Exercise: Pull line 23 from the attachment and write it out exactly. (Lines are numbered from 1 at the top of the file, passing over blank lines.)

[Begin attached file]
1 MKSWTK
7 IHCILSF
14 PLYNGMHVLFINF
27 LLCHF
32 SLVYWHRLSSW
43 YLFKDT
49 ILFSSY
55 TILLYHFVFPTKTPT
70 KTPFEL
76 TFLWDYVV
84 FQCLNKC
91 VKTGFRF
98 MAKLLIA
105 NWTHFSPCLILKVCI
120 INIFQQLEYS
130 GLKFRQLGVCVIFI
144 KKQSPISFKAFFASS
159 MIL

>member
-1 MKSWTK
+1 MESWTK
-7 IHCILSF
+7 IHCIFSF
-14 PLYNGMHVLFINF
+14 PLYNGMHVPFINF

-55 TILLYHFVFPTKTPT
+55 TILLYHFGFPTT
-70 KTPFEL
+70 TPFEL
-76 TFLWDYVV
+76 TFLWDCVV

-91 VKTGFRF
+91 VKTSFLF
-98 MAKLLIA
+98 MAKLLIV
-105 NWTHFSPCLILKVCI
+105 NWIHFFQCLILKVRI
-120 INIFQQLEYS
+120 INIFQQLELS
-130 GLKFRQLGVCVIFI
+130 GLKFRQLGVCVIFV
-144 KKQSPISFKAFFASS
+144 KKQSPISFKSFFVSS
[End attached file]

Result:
+7 IHCIFSF